Experts sound off on laundry and hangers 2016.02.17


I wrote recently of having a subscription to the Wall Street Journal, mentioning some of the offbeat articles it now publishes. I wasn’t ever expecting advice on how to deal with my laundry, but a pair of recent stories have me wondering how dumb they think some of us are.

One article, citing an “epic change” in American homes, says that detergent and washing machine makers are changing their products to appeal to a growing market, namely males who refuse to sort the laundry. A recent survey says 67 percent of men age 18 to 34 claim they are “mainly responsible for the laundry,” up from just 44 percent two years before.

 I have to wonder how females in those households would answer the same question, but the laundry industry is embracing what a Proctor & Gamble executive calls a “fundamental shift in how we approach the business.”

The folks at P&G decided against the idea of producing a Tide for Men detergent, but have added fragrances such as “Victory Fresh” to the Tide product line. Online ads for Tide pods are now featuring athletes, including several NFL players. Since those pods resemble nothing so much as a golf ball, maybe P&G should add a golfer or two to their endorser lineup.

Sun Products, maker of All detergent and Snuggle fabric softener, is now including men in their research projects. They say men have fewer laundry complaints than women except for one huge one: “Sorting is a big problem for them, a significantly higher one than for women.”

Men are supposedly much more likely to always use the normal cycle on their washer than women, and also more likely to always use the same cycle every time on their dryer. According to the Whirlpool Corporation, women “tend to prefer intricate sorting, careful selection of specialized settings and precise folding routines.” Whirlpool calls this process “art.” I could think of a few other words, but perhaps I should keep them to myself.

Not surprisingly, Whirlpool has figured out a way to profit from this research, recently adding a “ColorLast” cycle to its washing machines to “better accommodate men who don’t sort.” The ColorLast option “uses a combination of water temperature, time and movement to keep colors from fading.”

Marketing executive Mike Eaton started Hero Clean, a company that makes detergent for men. His product is formulated to target stains Eaton says “are common to men, including sweat, ketchup, mustard, beer, gasoline, grass, wine and axle grease.” He also claims the product is good at removing glitter and lipstick. I didn’t know glitter was such a problem. He might have a niche market there to serve.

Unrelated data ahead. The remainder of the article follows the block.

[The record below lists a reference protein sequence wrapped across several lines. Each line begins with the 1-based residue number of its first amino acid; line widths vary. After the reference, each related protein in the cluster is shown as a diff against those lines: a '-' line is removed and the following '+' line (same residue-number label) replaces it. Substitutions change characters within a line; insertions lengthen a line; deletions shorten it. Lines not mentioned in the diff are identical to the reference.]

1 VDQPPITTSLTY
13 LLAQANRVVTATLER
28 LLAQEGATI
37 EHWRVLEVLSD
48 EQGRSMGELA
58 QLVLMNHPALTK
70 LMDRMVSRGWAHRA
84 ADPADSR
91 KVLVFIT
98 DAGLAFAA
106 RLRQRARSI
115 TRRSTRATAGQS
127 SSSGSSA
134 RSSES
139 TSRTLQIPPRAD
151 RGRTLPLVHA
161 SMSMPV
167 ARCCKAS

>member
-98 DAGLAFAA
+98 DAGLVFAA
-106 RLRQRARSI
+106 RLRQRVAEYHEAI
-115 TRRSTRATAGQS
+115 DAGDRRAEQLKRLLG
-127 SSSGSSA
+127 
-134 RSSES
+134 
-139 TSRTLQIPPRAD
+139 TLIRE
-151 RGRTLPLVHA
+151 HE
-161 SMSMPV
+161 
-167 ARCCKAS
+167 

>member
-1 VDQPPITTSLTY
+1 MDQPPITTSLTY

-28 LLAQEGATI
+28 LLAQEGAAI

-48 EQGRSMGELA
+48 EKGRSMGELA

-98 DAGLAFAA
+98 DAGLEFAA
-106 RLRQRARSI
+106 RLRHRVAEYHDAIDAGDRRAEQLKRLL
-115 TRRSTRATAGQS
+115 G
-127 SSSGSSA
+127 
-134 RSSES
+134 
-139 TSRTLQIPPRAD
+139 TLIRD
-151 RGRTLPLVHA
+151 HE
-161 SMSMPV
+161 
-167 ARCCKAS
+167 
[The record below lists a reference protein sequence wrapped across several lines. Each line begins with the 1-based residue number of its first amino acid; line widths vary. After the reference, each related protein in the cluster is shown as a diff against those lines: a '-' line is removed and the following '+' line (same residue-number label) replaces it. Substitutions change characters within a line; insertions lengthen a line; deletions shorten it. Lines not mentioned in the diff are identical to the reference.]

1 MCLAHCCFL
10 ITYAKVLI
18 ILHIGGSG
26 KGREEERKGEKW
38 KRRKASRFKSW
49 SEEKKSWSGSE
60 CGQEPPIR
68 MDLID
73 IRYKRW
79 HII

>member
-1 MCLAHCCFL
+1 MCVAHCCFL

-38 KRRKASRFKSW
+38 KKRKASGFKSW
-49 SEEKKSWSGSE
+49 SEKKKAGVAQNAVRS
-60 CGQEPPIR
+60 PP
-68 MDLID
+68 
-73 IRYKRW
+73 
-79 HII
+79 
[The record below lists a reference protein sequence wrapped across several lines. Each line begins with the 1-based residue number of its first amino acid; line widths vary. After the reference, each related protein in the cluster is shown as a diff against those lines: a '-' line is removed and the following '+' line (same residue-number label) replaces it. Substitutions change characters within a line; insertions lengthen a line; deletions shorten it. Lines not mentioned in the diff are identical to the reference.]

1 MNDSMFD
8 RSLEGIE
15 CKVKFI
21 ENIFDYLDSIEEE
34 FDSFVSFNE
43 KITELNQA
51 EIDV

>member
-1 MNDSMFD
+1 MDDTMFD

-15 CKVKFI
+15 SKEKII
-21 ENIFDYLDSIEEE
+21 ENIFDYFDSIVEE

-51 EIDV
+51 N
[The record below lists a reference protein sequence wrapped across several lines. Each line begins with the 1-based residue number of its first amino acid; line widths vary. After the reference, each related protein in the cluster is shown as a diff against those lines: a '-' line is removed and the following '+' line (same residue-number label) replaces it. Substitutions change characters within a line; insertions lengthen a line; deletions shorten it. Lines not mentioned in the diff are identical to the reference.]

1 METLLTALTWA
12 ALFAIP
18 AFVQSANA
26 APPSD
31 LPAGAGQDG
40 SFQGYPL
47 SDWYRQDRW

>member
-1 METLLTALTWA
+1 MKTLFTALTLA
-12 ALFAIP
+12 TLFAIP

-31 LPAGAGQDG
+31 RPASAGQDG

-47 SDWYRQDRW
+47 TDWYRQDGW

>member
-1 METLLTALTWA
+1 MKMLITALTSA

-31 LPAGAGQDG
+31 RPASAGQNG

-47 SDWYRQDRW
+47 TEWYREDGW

Another new product called Frey detergent has a fragrance consisting of oak, musk, leather, bergamot, sandalwood and frankincense. I had to look bergamot up in the dictionary. None of these ingredients sound like anything I’d want my clothes smelling like.

Nor do I feel like investing in super-premium hangers, another product I didn’t know I needed until I read another article. After finishing it, I’m still not convinced.

One store mentioned in the article sells over 200 different sizes and colors of hangers. Seriously? The article mentions wealthy people who “have had their closets expanded into lounges where wire hangers from the dry cleaners look a little out of place.”

Lounges? For clothes? I still have an old-fashioned thing called a “closet” where wire coat hangers look just fine, whether the late Joan Crawford likes it or not. I also have a supply of plastic hangers, though I doubt that would make “Mommie Dearest” feel any better. I’ll pass on the dozen “fancier hangers” for $122 cited in the article, not to mention the “Luxury Wooden Suit” hanger for $29.95. That’s $29.95, each. 

I don’t see much sense in paying for premium hangers without a “lounge” to display them in. And I’m not impressed by any of these masculine detergents, either. I think I’ll just stick with my old standby, Tide with Febreze. And no fabric softener, please, unless the folks at Sun Products do some updating to their Snuggle brand. Maybe add another bear to the kid-friendly Snuggle lineup. How about a new scent called “Rabid Grizzly?”